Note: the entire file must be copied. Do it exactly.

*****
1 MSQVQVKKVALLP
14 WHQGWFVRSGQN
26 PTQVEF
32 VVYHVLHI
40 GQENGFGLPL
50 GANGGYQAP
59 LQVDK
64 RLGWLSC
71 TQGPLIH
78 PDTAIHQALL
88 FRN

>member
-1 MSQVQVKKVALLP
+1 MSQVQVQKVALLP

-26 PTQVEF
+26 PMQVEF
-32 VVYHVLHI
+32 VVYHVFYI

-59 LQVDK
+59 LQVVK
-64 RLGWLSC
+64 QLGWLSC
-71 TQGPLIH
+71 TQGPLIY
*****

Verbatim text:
1 MSQVQVKKVALLP
14 WHQGWFVRSGQN
26 PTQVEF
32 VVYHVLHI
40 GQENGFGLPL
50 GANGGYQAP
59 LQVDK
64 RLGWLSC
71 TQGPLIH
78 PDTAIHQALL
88 FRN

>member
-1 MSQVQVKKVALLP
+1 MSQVQVQKVALLP

-26 PTQVEF
+26 PMQVEF
-32 VVYHVLHI
+32 VVYHVFYI

-59 LQVDK
+59 LQVVK
-64 RLGWLSC
+64 QLGWLSC
-71 TQGPLIH
+71 TQGPLIY